Vancouver Canucks: Jim Benning should trade with cap-strapped teams


With many cap-strapped teams already out of the playoffs, the Vancouver Canucks are in great position to target some of them in the trade market.

The Vancouver Canucks are facing perhaps the most crucial offseason under general manager Jim Benning — though he will be equipped bundles of cap space to add one or two impact players.

Benning and the Canucks missed the playoffs by just nine points, which is pretty good when you consider that a) this was a rebuilding year and b) all the injuries that hit this team late in the season.

Though Benning doesn’t have the most successful track record in free agency, he might feel the temptation to dip his feet in a market that could include Erik Karlsson, Joe Pavelski, Jeff Skinner, Matt Duchene and Artemi Panarin, among others.

But Benning might decide he’s better off making some moves in the trade market, where he’s seen far more success (see the Sven Baertschi and Tanner Pearson acquisitions, for example). And this offseason, he’s in prime position to make some big trades.

Many of the NHL’s elite teams, of course, are facing salary cap crunches going forward. Many of these teams have also been upset in the opening round of the playoffs — namely the Tampa Bay Lightning, Winnipeg Jets, Calgary Flames, Pittsburgh Penguins and Nashville Predators.

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I recently explained here why the Canucks need to try and make some trades with the Lightning, with Ryan Callahan, Alex Killorn and Ondrej Palat possible targets in a trade. But the Presidents’ Trophy winners aren’t the only team the Canucks could do business with here.

The Jets will be using a bulk of their cap space to re-sign young stars Patrik Laine and Kyle Connor. General manager Kevin Cheveldayoff might want to move out one or two of his expensive and underperforming veterans in order to ensure he has cap room to fill out other roster needs.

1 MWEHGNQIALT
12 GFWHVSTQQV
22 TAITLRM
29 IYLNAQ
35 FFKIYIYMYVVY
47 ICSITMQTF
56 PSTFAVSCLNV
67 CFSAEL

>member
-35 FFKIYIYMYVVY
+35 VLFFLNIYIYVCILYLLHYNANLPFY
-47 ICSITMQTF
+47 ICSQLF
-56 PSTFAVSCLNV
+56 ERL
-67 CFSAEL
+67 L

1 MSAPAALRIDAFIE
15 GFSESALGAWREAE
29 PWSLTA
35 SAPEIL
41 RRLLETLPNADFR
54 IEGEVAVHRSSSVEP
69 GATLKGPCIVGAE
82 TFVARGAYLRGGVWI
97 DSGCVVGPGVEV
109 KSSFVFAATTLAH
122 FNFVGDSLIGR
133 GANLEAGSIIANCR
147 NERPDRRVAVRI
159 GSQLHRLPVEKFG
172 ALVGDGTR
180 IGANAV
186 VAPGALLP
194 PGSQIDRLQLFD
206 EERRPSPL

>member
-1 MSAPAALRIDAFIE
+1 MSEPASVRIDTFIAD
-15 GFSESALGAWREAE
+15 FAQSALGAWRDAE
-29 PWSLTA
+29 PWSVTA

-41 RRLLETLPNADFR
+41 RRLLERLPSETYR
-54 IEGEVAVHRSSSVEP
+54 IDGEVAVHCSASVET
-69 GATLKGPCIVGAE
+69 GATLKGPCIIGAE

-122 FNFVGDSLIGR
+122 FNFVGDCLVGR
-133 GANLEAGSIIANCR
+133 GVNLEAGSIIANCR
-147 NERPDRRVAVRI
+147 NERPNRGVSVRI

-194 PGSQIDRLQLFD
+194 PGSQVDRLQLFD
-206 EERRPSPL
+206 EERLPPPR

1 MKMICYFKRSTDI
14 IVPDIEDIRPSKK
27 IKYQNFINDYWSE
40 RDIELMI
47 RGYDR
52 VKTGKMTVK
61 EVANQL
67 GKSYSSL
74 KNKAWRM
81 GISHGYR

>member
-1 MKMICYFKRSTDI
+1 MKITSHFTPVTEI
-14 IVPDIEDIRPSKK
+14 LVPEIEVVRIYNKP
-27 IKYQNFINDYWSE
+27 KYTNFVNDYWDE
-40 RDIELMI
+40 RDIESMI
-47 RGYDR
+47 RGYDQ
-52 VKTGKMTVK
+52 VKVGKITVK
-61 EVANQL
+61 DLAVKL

Might the Canucks look to do business with another western Canadian team? Especially if Cheveldayoff offers up an extra pick and/or young roster player?

Though the Canucks and Flames have made a handful of trades in the past (the Baertschi and Markus Granlund deals), I’m not sure Calgary would be keen on moving any big names to a Pacific Division rival. Michael Frolik (one year left on his deal), might be worth a look if the Flames want to create more cap space.

And no, the Canucks should not take on the remainder of James Neal‘s contract, unless Calgary wants to throw in a first round pick and/or grade-A prospect. That’s not happening.

Maybe the cap-strapped Penguins will reward Benning if he takes one of the many bad contracts off their hands. Perhaps Benning would take a chance on Olli Määtta? Maybe Bryan Rust would be available at a decent price?

The Predators — who endured yet another crushing playoff defeat — need to make some changes to a rapidly ageing roster. CapFriendly only gives them roughly $1.857 million in cap space this offseason. General manager David Poile will need to make some sacrifices.

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The Canucks should see what the price would be to land Craig Smith — a five-time 20-goal scorer. Nick Bonino — a speedy and solid two-way centre who carries a fair $4.1 million cap hit for two more years, might be worth bringing back if the price is fair.

Could Mikael Granlund (just six points in 16 games after being acquired in a trade deadline deal) be available? He’s a fre agent after next season, and the Preds won’t be able to re-sign him long-term. Maybe Poile would entertain trade offers from Benning and reunite Mikael with his younger brother, Markus.

Just look at how the strategy of targeting cap-strapped teams in the past has worked for clubs like the Arizona Coyotes. They got a reliable top-four blueliner in Niklas Hjalmarsson from the Chicago Blackhawks two years ago, only having to move out young defenceman Connor Murphy and Laurent Dauphin.

The Buffalo Sabres landed a speedy and 50-point forward in Conor Sheary and veteran blueliner Matt Hunwick from the Penguins last offsesason. They only had to give up a fourth-round pick. The Pens weren’t dealing from a position of strength. Cap-strapped teams rarely find themselves in that spot.

There’s no reason why the Canucks can’t do the same. These teams that are devoid of cap space are anxious to make moves and free up cap space, thus allowing them to tweak their rosters following disappointing playoff exits.

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Benning should be making dozens of phone calls right now, to see if there are any quality roster players that these cap-strapped teams will give away at a bargain of a price. He hasn’t gone down this path yet, but it’s time to give it a chance and see if there are any good moves out there that can help this team push for the playoffs next season.